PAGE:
KK:  Well, it’s hard to say "one."  I mean, I was really, really fond of Miggy.  You know, I guess if there’s one player that I really miss it would be Tejada, you know, because he just brought so much energy.  You know, I’m fond of him personally.  But, you know, I thought Jason Giambi was as good a guy as I’ve ever known… you know, very fond of him personally and it was nice to have him back although it was brief, two years ago.  So, you know, I got to know Hudson, Mulder, and Zito very well, all three of them.  But… and, you know, people always ask, this is probably not directly related to the question, you know… how disappointed have I been that the A’s have lost a lot of those good players over the years?

EN:  Sure.

KK:  I look at that differently.  Yeah, it would be great to have kept all those guys, but we had a lot of great moments, too.  So… not many announcers get to do five postseasons in seven years.

EN:  Sure.

KK:  Which we had.  And all those amazing Game 5s.  That was really fun… so, I try to keep things in perspective, that it was great to be able to work in the postseason.  But, I really miss Miguel.  And I really loved having him on the team. 

BC:  Was there any… was there any one of those years that you thought, "They’re going to win the World Series this year."?

KK:  ’01 to me was by far the best team.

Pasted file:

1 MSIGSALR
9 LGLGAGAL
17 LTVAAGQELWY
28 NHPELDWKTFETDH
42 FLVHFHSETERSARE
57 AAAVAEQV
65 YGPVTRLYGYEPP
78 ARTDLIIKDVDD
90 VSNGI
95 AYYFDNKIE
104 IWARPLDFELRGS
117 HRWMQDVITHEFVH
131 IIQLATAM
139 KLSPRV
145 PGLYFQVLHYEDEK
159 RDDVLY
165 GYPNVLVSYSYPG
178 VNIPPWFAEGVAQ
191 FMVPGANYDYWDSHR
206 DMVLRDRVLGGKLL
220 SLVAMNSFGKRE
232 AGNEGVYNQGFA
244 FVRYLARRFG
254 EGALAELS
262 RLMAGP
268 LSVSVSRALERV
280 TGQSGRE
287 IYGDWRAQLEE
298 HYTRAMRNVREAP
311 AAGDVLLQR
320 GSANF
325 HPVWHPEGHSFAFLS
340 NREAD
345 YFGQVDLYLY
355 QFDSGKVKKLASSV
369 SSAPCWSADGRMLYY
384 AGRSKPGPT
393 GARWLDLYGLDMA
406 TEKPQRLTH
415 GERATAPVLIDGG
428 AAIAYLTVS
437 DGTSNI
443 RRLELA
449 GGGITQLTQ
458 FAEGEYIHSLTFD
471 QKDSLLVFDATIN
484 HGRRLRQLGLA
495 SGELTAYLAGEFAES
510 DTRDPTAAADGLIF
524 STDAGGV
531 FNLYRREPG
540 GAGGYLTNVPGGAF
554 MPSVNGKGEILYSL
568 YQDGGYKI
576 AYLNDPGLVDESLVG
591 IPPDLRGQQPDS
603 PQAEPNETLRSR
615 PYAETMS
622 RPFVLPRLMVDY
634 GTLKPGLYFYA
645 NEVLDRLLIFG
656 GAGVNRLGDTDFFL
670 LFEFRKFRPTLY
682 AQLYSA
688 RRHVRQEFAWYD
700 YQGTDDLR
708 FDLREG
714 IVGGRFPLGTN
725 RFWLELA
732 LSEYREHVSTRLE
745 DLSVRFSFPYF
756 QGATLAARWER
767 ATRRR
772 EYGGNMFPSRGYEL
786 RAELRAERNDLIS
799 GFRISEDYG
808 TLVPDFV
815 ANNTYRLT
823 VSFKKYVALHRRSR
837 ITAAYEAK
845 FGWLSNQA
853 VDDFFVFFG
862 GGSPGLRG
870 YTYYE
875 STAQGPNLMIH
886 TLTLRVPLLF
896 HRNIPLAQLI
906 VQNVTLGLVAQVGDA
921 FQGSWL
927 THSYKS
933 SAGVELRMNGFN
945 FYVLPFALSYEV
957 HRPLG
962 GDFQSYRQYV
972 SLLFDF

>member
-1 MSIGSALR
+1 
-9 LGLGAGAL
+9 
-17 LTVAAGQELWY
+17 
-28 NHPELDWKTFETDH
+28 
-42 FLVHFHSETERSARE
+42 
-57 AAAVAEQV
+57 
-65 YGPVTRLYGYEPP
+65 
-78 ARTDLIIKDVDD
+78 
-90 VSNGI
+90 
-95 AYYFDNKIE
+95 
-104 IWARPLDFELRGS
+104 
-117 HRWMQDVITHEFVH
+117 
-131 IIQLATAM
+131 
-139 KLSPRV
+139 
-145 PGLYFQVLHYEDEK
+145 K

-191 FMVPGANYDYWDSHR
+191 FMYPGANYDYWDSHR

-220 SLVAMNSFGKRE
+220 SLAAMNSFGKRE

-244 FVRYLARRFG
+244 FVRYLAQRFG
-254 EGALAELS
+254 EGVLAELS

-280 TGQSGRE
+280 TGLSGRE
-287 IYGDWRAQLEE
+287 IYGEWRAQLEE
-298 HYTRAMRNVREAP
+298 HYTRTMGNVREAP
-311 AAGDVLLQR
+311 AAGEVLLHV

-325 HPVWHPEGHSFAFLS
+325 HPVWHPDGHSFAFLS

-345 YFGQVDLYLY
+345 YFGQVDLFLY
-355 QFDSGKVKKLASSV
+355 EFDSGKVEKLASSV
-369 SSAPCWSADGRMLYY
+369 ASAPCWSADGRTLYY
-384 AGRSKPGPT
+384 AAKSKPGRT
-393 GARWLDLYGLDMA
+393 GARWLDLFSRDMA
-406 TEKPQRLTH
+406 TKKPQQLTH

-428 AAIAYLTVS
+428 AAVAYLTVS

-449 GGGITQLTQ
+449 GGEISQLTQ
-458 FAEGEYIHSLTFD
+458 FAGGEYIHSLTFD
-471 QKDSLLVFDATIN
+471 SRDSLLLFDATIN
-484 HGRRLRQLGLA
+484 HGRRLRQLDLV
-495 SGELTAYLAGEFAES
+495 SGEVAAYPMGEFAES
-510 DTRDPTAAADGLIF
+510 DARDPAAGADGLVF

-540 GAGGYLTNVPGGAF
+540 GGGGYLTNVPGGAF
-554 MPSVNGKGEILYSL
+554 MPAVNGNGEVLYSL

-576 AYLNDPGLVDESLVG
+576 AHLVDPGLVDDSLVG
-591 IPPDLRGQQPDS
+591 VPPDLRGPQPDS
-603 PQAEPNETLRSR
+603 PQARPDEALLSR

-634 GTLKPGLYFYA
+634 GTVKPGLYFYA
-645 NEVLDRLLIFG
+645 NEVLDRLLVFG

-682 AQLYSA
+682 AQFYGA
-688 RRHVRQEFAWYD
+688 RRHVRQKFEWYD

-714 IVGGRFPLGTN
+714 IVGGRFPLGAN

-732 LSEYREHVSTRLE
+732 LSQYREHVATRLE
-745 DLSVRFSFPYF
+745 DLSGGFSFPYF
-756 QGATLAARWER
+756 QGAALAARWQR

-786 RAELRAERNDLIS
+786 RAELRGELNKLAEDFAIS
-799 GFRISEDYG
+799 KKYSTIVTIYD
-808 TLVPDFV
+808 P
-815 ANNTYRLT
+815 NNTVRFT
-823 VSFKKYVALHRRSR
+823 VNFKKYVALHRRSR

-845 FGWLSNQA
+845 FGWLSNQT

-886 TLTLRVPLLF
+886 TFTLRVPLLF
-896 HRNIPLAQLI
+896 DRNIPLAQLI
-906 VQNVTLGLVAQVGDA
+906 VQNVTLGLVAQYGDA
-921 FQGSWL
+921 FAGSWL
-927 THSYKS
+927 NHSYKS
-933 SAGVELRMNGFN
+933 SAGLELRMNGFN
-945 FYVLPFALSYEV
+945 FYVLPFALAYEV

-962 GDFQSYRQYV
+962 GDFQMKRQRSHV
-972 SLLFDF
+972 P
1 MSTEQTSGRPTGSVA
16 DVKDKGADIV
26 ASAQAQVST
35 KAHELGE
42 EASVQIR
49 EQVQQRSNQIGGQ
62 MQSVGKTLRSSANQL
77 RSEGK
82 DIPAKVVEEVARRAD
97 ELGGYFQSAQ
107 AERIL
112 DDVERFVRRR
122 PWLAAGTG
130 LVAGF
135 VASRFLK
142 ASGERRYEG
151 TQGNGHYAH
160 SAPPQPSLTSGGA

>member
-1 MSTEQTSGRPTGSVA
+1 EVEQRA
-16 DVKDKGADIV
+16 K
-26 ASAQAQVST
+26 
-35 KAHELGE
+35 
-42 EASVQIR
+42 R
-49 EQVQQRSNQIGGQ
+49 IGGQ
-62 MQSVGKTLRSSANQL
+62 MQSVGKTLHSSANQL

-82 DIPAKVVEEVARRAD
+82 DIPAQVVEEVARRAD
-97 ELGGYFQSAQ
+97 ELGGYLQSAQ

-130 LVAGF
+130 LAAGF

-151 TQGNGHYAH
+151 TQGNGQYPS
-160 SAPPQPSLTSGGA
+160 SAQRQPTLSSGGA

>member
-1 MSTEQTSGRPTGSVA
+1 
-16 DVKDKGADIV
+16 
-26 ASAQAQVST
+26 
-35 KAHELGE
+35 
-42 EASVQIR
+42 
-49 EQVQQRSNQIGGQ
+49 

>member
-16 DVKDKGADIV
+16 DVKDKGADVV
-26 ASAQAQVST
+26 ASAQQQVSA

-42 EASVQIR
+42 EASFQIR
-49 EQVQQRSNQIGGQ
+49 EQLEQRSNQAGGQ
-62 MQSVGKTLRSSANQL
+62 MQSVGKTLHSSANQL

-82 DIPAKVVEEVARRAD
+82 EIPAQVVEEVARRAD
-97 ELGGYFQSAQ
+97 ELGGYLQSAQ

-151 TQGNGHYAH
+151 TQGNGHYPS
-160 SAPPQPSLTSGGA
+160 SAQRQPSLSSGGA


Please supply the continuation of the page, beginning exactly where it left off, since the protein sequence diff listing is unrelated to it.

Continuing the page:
BC:  Yeah.

KK:  You know, there’s no question for me that ’01 and Jeremy didn’t slide and… you know, that’s been rehashed, you know, a million times. 

BC:  He was safe, right?

KK:  I don’t know.

BC:  He wouldn’t have had to slide.

NP:  I’ve seen it a million times and I still don’t (unintelligible)…

BC:  It’s very hard to tell, yeah.

KK:  I remember calling the play.  And I remember seeing replays of it, and now I’ve watched the replay a thousand times.  I can’t tell.

BC:  Yeah.  And honestly, you just can’t tell.

KK:  Couldn’t tell and my supposition is that if he had slid he would have been called safe.  But by not sliding…

BC:  It’s what we have.

KK:  It’s what we have.  But you know it, that game was an amazing game.  I know… I know that it was heartbreaking.  But that was probably as electric a night as there was at the Coliseum, even though that was a loss. I mean, night game, Mussina, Zito, 1-0, that play… you know, Rivera comes in the 8th, so that was a historic night.  Even though it was ultimately very disappointing. 

NP?:  Jeter’s play was pretty unusual.

KK:  Yeah. I mean, it really was…

BC:  What’s he even doing standing there?

NP:  They practiced it, apparently… I mean, even down to the fact that he flipped it…

KK:  Yeah.

NP:  Was he safe?

KK:  I’ve replayed it in my mind a thousand times.  I’ve replayed the call of it a thousand times.

BC:  As have we.

KK:  Yeah. 

EN:  He was safe but he should have slid.

KK:  Yeah, he should have slid there.  But that’s the way it goes, you know.  So, ’01 was the best team, I thought.  I think most people feel that way.

EN:  Yeah.  Well, I like to say that ’02, because you shouldn’t win 20 and not win the whole thing.

KK:  Right.

EN:  But they might have peaked too soon, you know, winning 20.

KK:  And (Jason) Giambi was gone, there was…

EN:  There’s, you know, a different set of circumstances.

KK:  That’s why "Moneyball" was such an interesting book.

EN:  But the movie and the book are all about ’02, you know, yeah.

KK:  Yeah.  Because that was where they had to kind of figure out a different way to do it.

EN:  Right.  Yeah.